By: Katie Porter
Groups of students huddled around booths displaying cultural artifacts while bonding over shared
experiences, talking about relatives back home and trips to their birthplaces.
For Latin Heritage Month, the Associated Student Government held an event recognizing the vast
population of Santa Ana College students with Latin backgrounds.
“One of the key things ASG focuses on is celebrating diversity – it’s in our mission statement.
Today with our booths we represent not just Mexico, but the wide spectrum of Latino cultures,” ASG
President Jorge Sandoval said.
Booths in the quad celebrated heritages, representing countries including Brazil, Venezuela, Puerto Rico, Colombia and Cuba. They featured hand carved wooden instruments and heirloom tools native to their cultures. Students gathered and listened to folktales and legends, while munching on Latin cuisine.
The food aspect of the event was a huge success. Local businesses involved were happy to help engage in a community effort to honor Latino customs.
Those with a student sticker enjoyed packages of Takis chips, washing them down with Jarritos, which donated more than 300 bottles of bubbly Mexican cola. For about $500, Sodexo provided catering of authentic street tacos.
A panel of faculty and alumni spoke to a small crowd about experiencing college as a Latino. Sharing personal stories, they encouraged listeners to overcome the challenges that come with being a minority in education.
“All of us have our own cultural heritage that we appreciate. We come from different places and different races. As Latinos we are very different but we need to band together to survive,” said
Cynthia Diaz, director of Upward Bound, a program that helps low-income students graduate.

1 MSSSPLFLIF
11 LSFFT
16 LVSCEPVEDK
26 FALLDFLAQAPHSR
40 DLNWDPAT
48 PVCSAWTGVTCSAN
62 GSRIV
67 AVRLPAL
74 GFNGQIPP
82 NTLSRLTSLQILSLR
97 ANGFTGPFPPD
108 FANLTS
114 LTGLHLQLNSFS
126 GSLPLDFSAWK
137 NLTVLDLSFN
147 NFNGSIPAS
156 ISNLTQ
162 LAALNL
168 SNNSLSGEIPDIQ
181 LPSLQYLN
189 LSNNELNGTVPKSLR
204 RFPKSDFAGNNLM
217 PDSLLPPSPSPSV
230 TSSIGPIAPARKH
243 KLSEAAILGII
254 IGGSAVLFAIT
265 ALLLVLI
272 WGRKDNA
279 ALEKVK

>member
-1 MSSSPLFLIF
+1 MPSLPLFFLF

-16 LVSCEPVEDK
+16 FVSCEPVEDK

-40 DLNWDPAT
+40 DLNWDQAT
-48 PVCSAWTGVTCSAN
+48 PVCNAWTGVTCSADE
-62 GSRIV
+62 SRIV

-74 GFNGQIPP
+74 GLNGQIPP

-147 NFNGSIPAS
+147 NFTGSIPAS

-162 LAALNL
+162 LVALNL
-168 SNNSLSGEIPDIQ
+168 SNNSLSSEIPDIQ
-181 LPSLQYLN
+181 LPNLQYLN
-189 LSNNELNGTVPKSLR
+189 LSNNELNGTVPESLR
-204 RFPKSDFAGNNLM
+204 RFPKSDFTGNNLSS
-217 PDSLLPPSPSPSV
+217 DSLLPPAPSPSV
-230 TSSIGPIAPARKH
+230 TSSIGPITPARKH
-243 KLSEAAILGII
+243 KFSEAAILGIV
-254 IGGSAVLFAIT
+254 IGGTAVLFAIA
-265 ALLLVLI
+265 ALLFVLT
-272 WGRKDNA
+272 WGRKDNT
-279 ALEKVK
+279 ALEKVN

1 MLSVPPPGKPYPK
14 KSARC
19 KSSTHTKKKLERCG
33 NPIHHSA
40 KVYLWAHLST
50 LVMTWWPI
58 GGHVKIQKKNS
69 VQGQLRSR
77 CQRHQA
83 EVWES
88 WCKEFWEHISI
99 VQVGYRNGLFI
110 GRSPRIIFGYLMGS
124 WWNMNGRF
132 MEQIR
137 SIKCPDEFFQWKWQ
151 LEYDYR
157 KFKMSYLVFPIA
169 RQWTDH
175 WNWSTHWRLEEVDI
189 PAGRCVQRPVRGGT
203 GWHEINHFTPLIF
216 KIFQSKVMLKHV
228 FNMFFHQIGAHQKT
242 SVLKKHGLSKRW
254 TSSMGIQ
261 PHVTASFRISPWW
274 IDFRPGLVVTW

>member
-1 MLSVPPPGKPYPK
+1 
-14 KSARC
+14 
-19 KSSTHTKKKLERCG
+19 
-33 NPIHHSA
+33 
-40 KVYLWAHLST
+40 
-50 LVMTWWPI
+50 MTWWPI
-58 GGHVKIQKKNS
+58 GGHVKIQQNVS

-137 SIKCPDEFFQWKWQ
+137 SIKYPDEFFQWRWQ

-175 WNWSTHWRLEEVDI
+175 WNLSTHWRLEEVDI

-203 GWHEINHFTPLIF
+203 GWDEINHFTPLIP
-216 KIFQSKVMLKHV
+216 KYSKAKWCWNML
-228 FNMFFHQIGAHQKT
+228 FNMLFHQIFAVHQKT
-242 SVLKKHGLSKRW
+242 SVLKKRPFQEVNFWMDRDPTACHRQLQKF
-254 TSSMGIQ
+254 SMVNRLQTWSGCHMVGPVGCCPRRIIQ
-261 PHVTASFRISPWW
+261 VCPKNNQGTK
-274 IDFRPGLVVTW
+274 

Born in Mexico, she immigrated to the United States at seven years old and was forced into a school system where she had to learn English. She insists that the hardships of being a minority is what pushes her to not accept excuses from other Latino students about why they can’t get a degree. Traditional familial obligations interfering with educational goals contribute to Latino students lack of advancement in college.
“We need to work on open conversations with parents because sometimes they don’t know what its like to be a college student. They feel disconnected with what we do at school,” Donato Martinez said.
Juan Ortiz, a student checking out the festivities with a group of friends, has parents with little education, but says they push him to go further than they did.
“My mom only went through eighth grade. My brother and I are the first in college and my parents are nothing but proud,” Ortiz said.
A Sacramento State University study found that 70% of community college students drop out. To change these discouraging statistics, it’s important make connections through culture, and ask for help when it is needed. Sandoval stressed the many student services offered that helped him get through challenges and stay in school.
“We are Latinos and we exist. Life is hard. Help us, develop us,” he said. “Because we want to succeed.”